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Pruning (part 2)

Andrew Bobinskas - Wednesday, October 30, 2013

Ever wondered why your favourite magnolia, or camellia, stopped growing that particular branch that was expected to flower? 


Well, if you had not done anything to your plant, most probably it has decided for you. In this case, it might well be that that part of that particular branch will die in the end. This situation is quite common in many vascular plants and technically it is their way of pruning themselves. That is right, plant also prune themselves. 


Except for aesthetic reasons, which drive many people to prune plants, often not having the best results for the plants, they also decide and drive their growth in order to optimise their physiological status. In the same way, in many situations, plants are pruned by people in order to promote growth, improve their health and productivity, in the case of fruit trees for example. In addition, pruning can also be used as a tool to make certain corrections in plant development according to their needs of light, fertilisation and irrigation.


Before starting your ritualistic garden pruning frenzy that I am sure most of your plants wish it would never happen at all, there are some things you should consider. First, as you may have noticed not all plants respond in the same way to being cut. Remember that pruning is always “harmful” to any plant; you are simply cutting parts of a plant’s body. However, it happens naturally and plants are adapted to respond to it. Most often, especially those not so experienced, what people ask is: what is the best time for pruning? Well that always depend on the species rhythm of growth. There are some basic simple rules that one should always have in mind before starting pruning:

First

, no matter the reason behind it, pruning should always be performed after plants flower, or in the case of conifers (which do not produce flowers as you may know, e.g. pine) after they have produced their female and male cones. Why? Typically, all vascular plants end their extremities with reproductive organs that will lead to fruits. Therefore, if you cut a branch before this cycle happens not only you prevent plants to reproduce but also you hinder their growth seriously for that season. Normally, in many species, flowering and fruiting marks the end of a growing season. Which, for most temperate climate species it is more or less about at the end of summer.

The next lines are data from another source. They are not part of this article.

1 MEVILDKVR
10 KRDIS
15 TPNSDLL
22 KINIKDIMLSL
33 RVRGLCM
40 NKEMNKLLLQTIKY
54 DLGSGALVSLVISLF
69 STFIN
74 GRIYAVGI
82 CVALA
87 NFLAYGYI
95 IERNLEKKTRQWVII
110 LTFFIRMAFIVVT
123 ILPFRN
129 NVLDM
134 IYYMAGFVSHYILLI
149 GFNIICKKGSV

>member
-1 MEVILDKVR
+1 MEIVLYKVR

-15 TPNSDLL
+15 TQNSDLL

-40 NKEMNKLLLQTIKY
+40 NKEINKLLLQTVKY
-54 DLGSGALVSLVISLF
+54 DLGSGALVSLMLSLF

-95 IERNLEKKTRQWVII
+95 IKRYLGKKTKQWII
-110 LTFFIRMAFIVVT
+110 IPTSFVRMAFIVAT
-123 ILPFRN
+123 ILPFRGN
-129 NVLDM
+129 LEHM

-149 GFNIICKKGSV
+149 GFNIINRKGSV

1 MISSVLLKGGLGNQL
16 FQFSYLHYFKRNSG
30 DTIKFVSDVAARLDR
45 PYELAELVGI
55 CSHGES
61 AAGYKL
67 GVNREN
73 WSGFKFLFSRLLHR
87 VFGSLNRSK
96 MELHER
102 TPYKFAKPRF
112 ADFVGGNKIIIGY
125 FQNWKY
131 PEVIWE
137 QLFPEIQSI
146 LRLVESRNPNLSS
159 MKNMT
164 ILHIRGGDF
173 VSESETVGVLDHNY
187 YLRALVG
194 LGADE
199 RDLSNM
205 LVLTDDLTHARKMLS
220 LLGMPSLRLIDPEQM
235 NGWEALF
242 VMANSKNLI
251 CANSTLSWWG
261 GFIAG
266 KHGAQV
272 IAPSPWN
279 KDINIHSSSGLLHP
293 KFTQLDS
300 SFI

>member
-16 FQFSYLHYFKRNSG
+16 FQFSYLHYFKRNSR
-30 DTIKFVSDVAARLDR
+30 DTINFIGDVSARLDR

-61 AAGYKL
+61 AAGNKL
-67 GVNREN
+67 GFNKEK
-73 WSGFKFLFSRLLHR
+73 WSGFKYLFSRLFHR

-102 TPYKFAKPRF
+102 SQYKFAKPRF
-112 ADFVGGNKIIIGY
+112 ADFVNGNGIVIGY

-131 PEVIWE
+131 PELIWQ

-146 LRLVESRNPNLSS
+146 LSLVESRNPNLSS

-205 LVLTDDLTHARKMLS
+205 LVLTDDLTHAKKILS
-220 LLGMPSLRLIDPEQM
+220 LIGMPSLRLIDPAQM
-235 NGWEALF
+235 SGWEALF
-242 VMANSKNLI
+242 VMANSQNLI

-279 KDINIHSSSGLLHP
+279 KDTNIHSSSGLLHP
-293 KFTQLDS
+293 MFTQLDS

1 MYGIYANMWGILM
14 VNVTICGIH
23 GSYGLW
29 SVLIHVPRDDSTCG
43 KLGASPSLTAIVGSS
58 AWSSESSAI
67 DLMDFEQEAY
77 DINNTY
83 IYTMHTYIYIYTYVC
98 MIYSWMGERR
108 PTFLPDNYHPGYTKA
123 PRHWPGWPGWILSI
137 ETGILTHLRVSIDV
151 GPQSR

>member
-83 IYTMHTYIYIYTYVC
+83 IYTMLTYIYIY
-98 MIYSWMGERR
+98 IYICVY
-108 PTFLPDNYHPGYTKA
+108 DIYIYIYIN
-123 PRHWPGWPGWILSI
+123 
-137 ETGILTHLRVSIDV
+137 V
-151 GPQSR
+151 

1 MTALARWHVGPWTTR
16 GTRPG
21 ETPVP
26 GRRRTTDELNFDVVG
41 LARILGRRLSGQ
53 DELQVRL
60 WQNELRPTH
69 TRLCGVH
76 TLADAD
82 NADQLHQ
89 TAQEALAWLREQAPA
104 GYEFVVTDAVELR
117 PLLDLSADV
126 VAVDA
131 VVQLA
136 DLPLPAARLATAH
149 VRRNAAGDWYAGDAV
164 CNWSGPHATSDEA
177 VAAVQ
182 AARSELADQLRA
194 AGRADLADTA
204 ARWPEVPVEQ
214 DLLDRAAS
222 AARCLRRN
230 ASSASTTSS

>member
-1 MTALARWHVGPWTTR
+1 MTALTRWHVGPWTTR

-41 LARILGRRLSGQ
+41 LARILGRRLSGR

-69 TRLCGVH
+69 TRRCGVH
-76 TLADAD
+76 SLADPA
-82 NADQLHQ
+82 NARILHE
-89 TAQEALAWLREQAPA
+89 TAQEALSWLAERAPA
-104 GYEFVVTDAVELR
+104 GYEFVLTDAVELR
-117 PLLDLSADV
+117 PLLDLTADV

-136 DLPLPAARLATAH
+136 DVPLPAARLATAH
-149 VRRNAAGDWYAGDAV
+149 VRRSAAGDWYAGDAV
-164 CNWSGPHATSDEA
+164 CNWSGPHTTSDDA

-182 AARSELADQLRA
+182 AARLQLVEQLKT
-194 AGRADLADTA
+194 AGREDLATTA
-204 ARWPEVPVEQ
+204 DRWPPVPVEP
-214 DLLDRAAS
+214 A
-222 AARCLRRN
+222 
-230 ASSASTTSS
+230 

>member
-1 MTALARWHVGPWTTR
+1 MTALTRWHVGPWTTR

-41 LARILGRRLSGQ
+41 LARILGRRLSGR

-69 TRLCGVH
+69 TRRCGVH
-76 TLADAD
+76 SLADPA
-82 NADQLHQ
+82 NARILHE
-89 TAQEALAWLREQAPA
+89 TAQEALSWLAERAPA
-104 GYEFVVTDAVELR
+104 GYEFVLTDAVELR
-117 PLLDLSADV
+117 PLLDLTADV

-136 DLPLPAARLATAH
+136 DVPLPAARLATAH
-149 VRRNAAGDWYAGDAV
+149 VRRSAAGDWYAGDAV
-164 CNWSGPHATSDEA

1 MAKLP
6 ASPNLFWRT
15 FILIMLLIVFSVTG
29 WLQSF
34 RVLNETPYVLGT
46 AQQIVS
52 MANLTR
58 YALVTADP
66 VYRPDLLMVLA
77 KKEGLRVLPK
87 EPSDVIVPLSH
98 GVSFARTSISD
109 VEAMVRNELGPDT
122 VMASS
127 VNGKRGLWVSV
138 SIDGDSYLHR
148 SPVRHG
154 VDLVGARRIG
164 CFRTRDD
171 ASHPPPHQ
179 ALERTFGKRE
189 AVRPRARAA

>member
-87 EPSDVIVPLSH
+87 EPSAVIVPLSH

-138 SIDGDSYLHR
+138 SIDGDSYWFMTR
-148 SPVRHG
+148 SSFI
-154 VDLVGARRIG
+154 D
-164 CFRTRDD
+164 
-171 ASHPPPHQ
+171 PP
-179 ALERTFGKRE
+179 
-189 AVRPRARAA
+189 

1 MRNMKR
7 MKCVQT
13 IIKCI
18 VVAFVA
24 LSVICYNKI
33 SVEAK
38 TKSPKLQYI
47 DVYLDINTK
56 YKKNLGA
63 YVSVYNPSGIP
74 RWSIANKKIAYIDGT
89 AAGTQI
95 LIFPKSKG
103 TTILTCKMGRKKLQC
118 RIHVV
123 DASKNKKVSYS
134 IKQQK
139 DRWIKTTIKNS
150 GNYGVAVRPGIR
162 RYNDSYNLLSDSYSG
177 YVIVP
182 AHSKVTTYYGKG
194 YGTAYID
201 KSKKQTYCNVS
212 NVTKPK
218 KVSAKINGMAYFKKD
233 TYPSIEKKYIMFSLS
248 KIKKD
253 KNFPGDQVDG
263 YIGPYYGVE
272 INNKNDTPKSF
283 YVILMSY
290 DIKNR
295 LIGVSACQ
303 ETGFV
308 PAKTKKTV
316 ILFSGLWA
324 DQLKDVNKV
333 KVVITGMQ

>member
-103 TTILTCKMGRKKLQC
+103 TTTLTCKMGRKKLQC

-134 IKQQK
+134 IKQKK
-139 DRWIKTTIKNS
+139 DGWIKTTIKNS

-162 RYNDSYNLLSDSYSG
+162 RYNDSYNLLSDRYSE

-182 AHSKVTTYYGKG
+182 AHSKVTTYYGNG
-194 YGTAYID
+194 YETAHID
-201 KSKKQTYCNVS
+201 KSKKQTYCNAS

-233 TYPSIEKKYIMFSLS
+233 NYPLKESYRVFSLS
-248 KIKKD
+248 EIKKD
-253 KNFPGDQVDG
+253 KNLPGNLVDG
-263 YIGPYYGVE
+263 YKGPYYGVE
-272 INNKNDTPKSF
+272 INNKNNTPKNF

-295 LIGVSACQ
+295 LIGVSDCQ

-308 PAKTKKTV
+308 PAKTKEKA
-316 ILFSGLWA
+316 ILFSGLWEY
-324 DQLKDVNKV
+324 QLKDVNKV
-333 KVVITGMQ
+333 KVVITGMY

Second, temperate climate species stay dormant part of the year, usually winter time. In many cases, they lose all their leaves. For these species, winter is the best time for pruning them, as they do not grow and are metabolically inactive. Therefore, cutting them will not make them to respond immediately. Also, remember that in temperate climates, from where these species come from, winter is the hardest season with many storms and rough wheatear. So, plants from these climates are used to lose branches. Therefore, cutting them during that time will not be that different from what they are used to.

Third, tropical plants, on the other hand, grow all year round, having in some cases flowering cycles. In these cases, there is no calendar season to prune them as they will respond the same way. However, if you want your plant to flower not so long after being pruned, be sure to prune after a flowering cycle. This way, you guarantee that the plant will have enough time to grow and develop well before starting a new reproduction cycle. As these tropical plants do not stay dormant, they need some time (like any other plant) to recover from the shock of being cut.

Have this in mind. From the metabolic point of view, flowering is a costly business for many plant species. Plants need to build up enough reserves in order to flower and they can only do that by having a strong and healthy vegetative system, i.e. leaves and roots. It often happens that people prune their plants and then they complain that the plant stopped flowering or it does not flower as before. A typical example is lilac that responds very slowly to pruning. Basically, one can say that lilac does not like being pruned. Normally, lilac takes two years to flower again after it has been correctly pruned. On the opposite side, as you may have noticed, roses respond quite well to pruning and even do not mind being cut several times during the year.

Special thanks to Dr Pablo Cabrita (Phd. Plant Physiology)

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